Speeding Croydon tram disaster driver may have had ‘micro-sleep’, court told

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The Croydon tram disaster driver may have had a “micro-sleep” when he drove at more than three times the speed limit and derailed, killing seven passengers, a court has heard.

Alfred Dorris, 49, is on trial at the Old Bailey over the crash at Sandilands in south London on November 9 2016 in which 19 more people were seriously injured.

Survivors described being “flung” about as if in a washing machine or a pinball machine, then a moment of silence before screaming and shouting began.

Dorris was allegedly found with his eyes shut and one passenger called for him to “wake up”, the court heard.

He allegedly suddenly opened his eyes and said: “I’m sorry guys, is everyone alright. I saw something in front of the tram.”

In a later interview, Dorris claimed he had become “confused” and “disorientated” and denied he had fallen asleep or suffered a blackout.

He allegedly said: “I just remember coming over all disorientated like I just weren’t sure, you know, where I was. I was confused and then I got it in my head I was going eastbound towards Lloyd Park direction.

“I was upset, confused, you know, traumatised. I weren’t sure what, to be honest with you, I wasn’t sure what actually happened. It just sort of crept up on me.”

The prosecution asserted he may have had a “micro-sleep” due to inadequate sleep at home the night before.

Dorris is accused of failing to take “reasonable care” of the health and safety of himself and his 69 passengers on Tram 2551 on that day.

Opening the case on Wednesday, prosecutor Jonathan Ashley-Norman KC said it was an “accident waiting to happen”.

He told jurors: “Whether by virtue of a micro-sleep, or by virtue of becoming disorientated in some other way, or a combination of the two, Mr Dorris failed to attend to the most basic of requirements of a driver of a passenger vehicle, namely remaining alert and attentive at the controls.”

The court heard it had been a wintry rainy morning when Tram 2551 embarked on its route from New Addington to Wimbledon via East Croydon.

Old Bailey stock
Alfred Dorris is on trial at the Old Bailey over the derailment in 2016 (Daniel Leal-Olivas/PA)

But Mr Ashley-Norman said: “The tram… did not reduce speed to 20kph to enable it to take the turn safely. Instead, the tram was travelling at in excess of 70kph when it entered the turn.

“At that speed it could not hope to hold the track. The inner wheels lifted from the track and the tram derailed.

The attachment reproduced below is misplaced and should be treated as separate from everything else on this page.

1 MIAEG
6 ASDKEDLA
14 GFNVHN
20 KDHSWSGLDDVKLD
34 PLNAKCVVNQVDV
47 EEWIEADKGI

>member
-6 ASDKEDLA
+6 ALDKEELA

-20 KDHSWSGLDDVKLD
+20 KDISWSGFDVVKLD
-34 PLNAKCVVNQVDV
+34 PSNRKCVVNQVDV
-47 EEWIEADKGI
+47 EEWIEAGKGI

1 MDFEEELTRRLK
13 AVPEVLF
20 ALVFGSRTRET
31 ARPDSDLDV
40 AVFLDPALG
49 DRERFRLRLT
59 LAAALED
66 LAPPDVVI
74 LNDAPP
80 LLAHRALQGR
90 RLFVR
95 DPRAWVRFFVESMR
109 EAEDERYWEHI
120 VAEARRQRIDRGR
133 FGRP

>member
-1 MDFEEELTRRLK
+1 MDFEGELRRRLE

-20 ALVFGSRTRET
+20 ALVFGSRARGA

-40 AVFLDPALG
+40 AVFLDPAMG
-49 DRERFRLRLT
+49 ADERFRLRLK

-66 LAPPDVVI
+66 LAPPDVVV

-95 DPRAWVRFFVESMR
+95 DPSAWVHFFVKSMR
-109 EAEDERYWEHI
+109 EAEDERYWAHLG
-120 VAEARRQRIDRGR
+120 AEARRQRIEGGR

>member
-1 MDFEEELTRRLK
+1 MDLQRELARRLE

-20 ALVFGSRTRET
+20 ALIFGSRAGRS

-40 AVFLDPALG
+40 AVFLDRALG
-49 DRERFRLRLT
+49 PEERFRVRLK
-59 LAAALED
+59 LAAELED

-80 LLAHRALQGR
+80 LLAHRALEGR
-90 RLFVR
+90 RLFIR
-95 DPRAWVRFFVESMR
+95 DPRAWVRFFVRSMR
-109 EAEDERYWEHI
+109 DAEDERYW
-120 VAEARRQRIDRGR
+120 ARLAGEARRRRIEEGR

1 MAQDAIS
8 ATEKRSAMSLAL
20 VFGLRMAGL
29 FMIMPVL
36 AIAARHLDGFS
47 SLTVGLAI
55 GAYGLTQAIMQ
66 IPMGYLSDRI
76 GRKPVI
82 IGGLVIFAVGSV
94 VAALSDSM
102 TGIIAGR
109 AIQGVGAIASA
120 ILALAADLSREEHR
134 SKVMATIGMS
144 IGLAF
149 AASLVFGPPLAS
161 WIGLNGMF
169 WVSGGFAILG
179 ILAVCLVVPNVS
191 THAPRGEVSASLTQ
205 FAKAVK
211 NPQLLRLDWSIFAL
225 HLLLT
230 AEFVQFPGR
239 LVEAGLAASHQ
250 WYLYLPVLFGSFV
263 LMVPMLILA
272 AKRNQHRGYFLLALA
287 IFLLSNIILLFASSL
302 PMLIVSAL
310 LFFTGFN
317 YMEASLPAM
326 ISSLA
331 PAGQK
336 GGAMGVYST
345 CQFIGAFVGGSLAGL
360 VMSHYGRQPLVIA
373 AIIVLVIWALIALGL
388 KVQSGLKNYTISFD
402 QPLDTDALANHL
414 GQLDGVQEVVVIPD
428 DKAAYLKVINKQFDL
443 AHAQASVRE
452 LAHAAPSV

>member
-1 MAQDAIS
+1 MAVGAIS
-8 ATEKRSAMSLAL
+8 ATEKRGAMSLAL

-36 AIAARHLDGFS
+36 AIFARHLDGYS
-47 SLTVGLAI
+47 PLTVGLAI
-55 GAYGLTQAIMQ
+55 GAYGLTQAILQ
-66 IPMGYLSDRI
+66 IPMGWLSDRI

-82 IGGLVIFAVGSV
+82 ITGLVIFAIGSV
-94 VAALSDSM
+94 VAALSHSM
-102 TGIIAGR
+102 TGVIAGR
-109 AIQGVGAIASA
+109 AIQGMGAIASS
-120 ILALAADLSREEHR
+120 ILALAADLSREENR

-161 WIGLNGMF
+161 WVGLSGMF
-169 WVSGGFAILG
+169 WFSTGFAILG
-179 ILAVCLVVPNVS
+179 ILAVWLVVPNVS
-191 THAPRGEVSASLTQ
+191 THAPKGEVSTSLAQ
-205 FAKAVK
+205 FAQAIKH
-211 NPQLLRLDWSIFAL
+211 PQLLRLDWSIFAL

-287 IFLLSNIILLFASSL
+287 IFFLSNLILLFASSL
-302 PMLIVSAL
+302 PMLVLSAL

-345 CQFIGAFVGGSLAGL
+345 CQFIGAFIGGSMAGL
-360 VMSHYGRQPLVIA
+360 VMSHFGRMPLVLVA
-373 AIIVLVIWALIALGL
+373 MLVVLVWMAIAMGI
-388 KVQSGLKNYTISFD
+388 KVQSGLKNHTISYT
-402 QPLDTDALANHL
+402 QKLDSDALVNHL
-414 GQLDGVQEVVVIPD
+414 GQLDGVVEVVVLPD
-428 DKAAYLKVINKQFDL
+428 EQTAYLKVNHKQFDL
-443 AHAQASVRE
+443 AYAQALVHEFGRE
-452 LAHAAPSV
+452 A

“It tipped onto its side, causing those inside to be flung around as though, as one survivor put it, they were inside a washing machine.

“Windows smashed and doors were ripped off. Those who died were ejected through the broken windows and trapped between the overturned tram and the track.”

Passengers used the torches on their mobile phones to illuminate the devastation and helped other injured passengers, jurors heard.

Mr Ashley-Norman said: “In a matter of seconds, tragedy was visited upon seven families who were bereaved, and many others who were seriously injured.

“For a want of attention on the part of the driver involved that morning, death and serious injury followed.”

The people who died were: Dane Chinnery, 19, Philip Seary, 57, Dorota Rynkiewicz, 35, Robert Huxley, 63, and Philip Logan, 52, all from New Addington, and Donald Collett, 62, and Mark Smith, 35, both from Croydon.

The prosecutor said jurors would examine some of those factors, such as the signage on the approach to the bend and tunnel lighting.

Dorris was not solely responsible for health and safety failures at Sandilands as Transport for London (TfL) and Tram Operations Limited (ToL) had also failed in the discharge of duties, the jury was told.

Dorris was described as having an “impeccable” past record and was seen as one of the better drivers.

The prosecutor added: “Though any one of his colleagues might have failed in the same way, nonetheless it was Mr Dorris who failed.”

Dorris, from Beckenham, south-east London, denies a single charge of failing to take reasonable care at work under the Health and Safety at Work Act 1974.

The trial at the Old Bailey before Mr Justice Fraser is due to go on for up to five weeks.

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